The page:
A burglar has avoided prison after a judge gave him another chance.
Among drug-addict Neville Elliott’s latest victims were a couple from Pellon, Halifax, who had irreplaceable items of cherished jewellery stolen.
Another victim, whose daughter had died, was now trying to move from her Pellon home after Elliott broke in while she was out.
A third break-in left a single woman feeling unsafe in her own home after a lap-top and jewellery were taken.
Prosecutor Ewan McLachlan said the first woman, who had irreplaceable jewellery stolen, described being left in total shock by her loss, which included items in the family more than 50 years.
Mr McLachlan said the woman was devastated she coulcn’t pass the sentimental jewellery onto her daughter and grand-daughters.
Elliott, 44, of Naylor Street, Pellon, was arrested after police found him on the roof of one of the homes.
He said he did not want to go back to prison and was contemplating suicide. But eventually he was talked down.
Elliott, who admitted the burglaries, could have been jailed for three years.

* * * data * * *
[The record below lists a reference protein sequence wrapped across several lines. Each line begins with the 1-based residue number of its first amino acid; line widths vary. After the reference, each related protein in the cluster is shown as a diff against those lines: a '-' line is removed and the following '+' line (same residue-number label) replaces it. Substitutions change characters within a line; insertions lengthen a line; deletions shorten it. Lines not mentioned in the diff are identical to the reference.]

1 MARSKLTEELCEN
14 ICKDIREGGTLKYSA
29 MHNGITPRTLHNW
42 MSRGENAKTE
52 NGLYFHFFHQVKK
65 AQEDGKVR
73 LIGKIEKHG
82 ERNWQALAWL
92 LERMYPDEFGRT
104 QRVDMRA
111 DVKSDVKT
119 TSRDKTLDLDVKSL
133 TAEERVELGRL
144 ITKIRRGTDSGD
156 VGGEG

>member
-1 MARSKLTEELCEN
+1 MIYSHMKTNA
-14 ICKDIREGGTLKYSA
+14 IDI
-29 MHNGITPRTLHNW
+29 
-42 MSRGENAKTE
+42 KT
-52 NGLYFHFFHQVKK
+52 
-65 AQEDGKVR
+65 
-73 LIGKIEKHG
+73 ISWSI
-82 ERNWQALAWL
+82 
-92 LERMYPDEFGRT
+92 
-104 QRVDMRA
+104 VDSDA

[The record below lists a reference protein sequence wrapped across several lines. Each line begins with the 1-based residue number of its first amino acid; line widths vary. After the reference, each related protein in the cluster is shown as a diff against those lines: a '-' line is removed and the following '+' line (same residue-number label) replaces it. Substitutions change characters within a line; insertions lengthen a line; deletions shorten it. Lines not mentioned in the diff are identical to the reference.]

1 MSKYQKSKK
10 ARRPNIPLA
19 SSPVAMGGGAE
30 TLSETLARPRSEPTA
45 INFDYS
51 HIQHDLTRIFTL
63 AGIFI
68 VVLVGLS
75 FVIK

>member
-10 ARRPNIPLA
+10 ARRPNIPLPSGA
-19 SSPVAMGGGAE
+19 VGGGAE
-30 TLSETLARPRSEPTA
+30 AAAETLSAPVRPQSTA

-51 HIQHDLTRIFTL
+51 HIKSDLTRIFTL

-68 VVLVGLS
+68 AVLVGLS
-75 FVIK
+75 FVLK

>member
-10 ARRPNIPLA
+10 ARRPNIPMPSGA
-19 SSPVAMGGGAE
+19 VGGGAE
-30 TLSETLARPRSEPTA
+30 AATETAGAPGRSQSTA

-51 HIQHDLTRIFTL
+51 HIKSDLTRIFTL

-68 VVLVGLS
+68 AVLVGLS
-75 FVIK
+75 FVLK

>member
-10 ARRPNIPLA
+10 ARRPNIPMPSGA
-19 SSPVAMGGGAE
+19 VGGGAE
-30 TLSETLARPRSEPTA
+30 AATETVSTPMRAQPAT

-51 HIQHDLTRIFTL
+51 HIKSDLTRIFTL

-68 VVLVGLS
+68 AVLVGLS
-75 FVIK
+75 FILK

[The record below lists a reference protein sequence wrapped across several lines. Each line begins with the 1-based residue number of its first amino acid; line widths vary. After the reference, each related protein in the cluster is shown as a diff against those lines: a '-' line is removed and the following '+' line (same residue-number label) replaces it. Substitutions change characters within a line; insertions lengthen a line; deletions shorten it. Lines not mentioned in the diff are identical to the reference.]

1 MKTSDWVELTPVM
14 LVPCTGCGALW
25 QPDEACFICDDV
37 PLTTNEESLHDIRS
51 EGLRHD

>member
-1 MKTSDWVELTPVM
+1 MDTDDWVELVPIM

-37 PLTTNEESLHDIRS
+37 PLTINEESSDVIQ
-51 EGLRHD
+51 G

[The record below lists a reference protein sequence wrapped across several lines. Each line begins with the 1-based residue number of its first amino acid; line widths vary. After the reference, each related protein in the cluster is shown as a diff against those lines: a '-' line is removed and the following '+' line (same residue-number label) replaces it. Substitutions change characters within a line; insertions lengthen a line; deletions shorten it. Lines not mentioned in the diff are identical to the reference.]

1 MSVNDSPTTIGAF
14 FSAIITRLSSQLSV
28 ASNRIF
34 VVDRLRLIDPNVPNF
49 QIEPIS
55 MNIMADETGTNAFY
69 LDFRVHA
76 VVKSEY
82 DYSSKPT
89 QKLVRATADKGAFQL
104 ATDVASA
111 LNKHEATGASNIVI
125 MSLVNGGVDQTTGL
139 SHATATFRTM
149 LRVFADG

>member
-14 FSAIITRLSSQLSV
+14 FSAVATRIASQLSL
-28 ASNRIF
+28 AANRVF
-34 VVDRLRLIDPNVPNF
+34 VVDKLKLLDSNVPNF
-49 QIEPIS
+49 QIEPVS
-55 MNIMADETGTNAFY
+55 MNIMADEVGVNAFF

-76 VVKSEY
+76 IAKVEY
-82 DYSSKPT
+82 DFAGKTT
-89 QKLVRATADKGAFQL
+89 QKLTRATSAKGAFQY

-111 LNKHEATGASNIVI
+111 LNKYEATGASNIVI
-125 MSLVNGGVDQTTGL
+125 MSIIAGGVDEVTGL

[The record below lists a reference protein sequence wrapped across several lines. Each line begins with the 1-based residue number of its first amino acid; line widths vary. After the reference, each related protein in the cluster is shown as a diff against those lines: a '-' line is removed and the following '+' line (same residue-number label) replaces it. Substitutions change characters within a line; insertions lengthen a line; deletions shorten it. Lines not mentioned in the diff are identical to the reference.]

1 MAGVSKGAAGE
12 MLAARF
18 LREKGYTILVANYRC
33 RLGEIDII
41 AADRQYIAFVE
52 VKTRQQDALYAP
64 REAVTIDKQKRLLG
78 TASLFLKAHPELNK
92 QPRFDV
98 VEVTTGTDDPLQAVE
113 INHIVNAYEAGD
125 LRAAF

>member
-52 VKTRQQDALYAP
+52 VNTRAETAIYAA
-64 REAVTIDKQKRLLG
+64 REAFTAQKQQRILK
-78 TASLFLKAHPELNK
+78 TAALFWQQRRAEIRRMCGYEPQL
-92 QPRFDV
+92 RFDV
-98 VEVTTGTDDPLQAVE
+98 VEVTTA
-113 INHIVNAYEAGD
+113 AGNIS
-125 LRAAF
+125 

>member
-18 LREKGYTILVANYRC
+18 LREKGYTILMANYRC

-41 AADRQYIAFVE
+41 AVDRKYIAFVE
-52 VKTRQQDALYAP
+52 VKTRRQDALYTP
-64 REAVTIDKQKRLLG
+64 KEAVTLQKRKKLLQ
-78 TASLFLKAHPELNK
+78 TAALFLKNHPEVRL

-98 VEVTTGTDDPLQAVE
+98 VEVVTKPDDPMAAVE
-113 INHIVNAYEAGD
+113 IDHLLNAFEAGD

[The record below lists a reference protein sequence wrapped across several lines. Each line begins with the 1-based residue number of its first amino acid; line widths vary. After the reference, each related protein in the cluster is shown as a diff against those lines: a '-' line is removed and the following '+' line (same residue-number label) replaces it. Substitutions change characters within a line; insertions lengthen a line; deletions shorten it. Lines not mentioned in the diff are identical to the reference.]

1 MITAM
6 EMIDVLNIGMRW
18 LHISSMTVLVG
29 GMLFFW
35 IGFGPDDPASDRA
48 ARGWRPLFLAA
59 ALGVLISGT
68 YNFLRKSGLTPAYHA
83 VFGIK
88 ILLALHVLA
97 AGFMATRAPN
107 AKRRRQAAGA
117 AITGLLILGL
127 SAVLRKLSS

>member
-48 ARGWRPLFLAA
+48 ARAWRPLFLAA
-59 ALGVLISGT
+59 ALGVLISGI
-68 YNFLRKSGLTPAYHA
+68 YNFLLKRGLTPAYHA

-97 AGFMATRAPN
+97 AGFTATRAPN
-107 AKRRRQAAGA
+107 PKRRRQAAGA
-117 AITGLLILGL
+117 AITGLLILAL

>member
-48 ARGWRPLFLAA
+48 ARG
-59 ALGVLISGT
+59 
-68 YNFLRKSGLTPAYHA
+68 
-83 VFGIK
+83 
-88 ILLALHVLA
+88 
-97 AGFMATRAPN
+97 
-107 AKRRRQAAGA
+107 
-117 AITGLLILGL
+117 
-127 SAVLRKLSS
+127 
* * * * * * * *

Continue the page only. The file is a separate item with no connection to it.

But barrister Peter Hampton told Recorder Sandra Knapton the term would be unjust.
“He is genuinely remorseful,’’ said Mr Hampton. “I’m being frank with the court. It is a risk, but sometimes in life risks are worth taking.
“The real protection for the public in the long term is having these issues addressed and support being given through the probation service. That gives the public real protection.”
Recorder Knapton said she had to consider whether Elliott had reached a critical stage in his life and whether it would be unjust to impose the three-year sentence.
She said it was clear Elliott was suffering from post-traumatic stress but he was willing to work with the probation service.
“I am asked to take a risk with you,” said Recorder Knapton.
Elliott was given an intensive community order for two years, which includes drug rehabilitation.
The Recorder said: “Don’t throw it back in the court’s face. If you do. there’s only one place you’ll go.”